Whenever Joanne Burkin has called for an ambulance for her husband — who has had three heart attacks — the ambulance dispatcher would always stay on the phone with her until help arrived.
But she said that changed when the province consolidated EMS dispatch last month.
“I’m standing here with a husband, who for all I know could have been dying. And there’s no ambulance here, and she hung up,” said Burkin about the 911 call she made Jan. 25 at about 9 p.m.
Burkin said she was told an ambulance was being routed to their home, she should lay her husband Ray on his side, and to call back if needed.
“I didn’t realize she was going to hang up on me.
“I’ve called a lot over the last few years and they I’ve always been told don’t hang up because if something happens they’re there to help you.”
Ambulance dispatch was consolidated for Red Deer, Lethbridge, Calgary and the Regional Municipality of Wood Buffalo on Jan. 12 despite ardent and continuous objections from the municipalities.
Mayor Tara Veer said that Red Deer dispatchers would most often stay on the phone with 911 callers until the first emergency responder arrived. Ending the call the way the dispatcher did with Burkin was “in my view a premature cutoff of an emergency call.”
“It really speaks to just one of the impacts that consolidation is having and will continue to have on our citizens,” Veer said.
“We’re thankful for members of the public who are demonstrating the courage to come forward with their stories about how the consolidation has impacted them. Because the city is bound by patient confidentiality, it is important in the weeks and months to come that members of the public do come forward to share their experiences.”
On Monday, the four municipal mayors held a press conference calling for an immediate inquiry into a technical outage that impacted ambulance dispatch on Jan. 26, as well as a third-party external review of dispatch consolidation after multiple errors and delays.
Dispatch was consolidated at AHS communications centres in Peace River, Edmonton and Calgary, and the mayors want consolidation paused, saying AHS cannot meet the emergency dispatch demands.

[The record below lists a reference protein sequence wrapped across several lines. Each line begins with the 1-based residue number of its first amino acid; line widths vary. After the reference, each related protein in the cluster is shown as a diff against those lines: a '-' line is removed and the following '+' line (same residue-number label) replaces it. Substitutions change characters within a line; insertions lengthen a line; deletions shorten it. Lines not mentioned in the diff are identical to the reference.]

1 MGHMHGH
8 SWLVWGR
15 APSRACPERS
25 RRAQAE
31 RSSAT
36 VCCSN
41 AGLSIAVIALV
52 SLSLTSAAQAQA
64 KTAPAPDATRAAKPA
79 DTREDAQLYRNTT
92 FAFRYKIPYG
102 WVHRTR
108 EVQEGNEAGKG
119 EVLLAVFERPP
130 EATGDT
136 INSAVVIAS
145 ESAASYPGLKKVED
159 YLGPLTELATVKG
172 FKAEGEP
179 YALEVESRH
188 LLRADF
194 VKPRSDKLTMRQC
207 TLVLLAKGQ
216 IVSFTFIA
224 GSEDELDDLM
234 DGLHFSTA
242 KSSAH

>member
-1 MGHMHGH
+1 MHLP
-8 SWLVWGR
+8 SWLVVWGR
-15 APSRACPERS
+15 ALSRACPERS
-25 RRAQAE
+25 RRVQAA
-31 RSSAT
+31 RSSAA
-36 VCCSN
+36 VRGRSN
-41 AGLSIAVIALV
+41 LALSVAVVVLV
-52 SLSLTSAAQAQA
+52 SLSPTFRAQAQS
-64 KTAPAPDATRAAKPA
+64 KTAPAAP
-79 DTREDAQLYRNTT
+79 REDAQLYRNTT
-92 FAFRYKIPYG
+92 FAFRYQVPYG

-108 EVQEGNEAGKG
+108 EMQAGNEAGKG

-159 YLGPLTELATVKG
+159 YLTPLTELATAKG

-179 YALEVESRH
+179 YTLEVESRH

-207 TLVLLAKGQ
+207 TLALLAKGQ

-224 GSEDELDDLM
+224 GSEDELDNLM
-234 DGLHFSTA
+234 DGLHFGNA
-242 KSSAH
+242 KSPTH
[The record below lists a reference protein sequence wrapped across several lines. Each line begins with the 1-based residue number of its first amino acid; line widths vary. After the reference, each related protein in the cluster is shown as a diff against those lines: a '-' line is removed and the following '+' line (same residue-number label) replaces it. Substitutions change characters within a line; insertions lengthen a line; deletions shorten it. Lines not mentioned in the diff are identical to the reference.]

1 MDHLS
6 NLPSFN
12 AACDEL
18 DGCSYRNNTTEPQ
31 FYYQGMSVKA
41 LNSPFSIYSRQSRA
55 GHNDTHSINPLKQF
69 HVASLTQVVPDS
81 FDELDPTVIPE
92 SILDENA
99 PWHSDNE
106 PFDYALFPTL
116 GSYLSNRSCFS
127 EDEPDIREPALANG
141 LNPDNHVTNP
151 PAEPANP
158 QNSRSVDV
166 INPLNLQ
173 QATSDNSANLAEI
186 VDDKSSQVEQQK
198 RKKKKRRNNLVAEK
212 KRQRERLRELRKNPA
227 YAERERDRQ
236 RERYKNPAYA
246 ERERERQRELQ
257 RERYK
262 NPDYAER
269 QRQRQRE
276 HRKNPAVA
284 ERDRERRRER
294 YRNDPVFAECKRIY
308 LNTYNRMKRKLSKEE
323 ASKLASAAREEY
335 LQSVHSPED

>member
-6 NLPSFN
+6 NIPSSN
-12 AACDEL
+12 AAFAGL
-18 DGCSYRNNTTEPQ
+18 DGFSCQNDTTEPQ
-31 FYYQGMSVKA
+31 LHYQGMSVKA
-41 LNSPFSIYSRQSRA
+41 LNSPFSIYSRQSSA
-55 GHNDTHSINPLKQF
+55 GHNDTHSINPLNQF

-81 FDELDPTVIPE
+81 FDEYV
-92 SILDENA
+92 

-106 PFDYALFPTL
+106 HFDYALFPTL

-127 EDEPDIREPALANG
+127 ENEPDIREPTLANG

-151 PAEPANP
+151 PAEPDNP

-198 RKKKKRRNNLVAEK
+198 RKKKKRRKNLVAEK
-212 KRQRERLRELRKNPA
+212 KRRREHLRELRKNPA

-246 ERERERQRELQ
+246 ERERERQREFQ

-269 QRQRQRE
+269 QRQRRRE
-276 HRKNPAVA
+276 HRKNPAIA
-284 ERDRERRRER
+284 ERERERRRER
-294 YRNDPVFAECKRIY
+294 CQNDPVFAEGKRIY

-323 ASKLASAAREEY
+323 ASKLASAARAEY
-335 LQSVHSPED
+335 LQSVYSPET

In a statement issued Thursday, AHS said the protocols around when a dispatcher stays on the line with a caller have not changed and remain the same now as when the City of Red Deer dispatched EMS.
“Our dispatchers are highly trained and accredited, and follow best practice when it comes to evaluating calls and providing instructions to callers before paramedics arrive at a scene,” said AHS.
“There are times when our dispatchers may stay on the line with a caller, depending on the type of call and the level of distress the patient is experiencing. For example, if a dispatcher needs to provide healthcare advice, or calm down a distressed caller, they will remain on the line until paramedics arrive.”
Dispatchers are “not required” to stay on the line with a caller for every 911 call, the statement said.
“Instead, they use their training and discretion to evaluate if that is needed or not. No two events are ever the same,” AHS said.
“With regards to this specific event, AHS audited the call and response and found that the dispatcher complied with all protocols, which again, are the same as the ones the City of Red Deer used before dispatch transitioned to AHS in January.”
Burkin said Ray, 69, has been a diabetic most of his life so he has multiple health issues. He doesn’t have the same heart attack symptoms others have because of his long-term diabetes, and that night he had those symptoms.
She was not sure of Ray’s diagnosis. Once he was taken to Red Deer hospital emergency department, he was quickly treated, and was home by 4 a.m. the next day. But she was still distressed that the Calgary dispatcher didn’t stay on the phone with her until the ambulance arrived.
“That to me is totally unacceptable. If I need you, I need you now,” Burkin said.
Burkin sent letters condemning her dispatch experience to Premier Jason Kenney, Red Deer-North MLA Adriana LaGrange, Red Deer Mayor Tara Veer, and NDP leader Rachel Notley.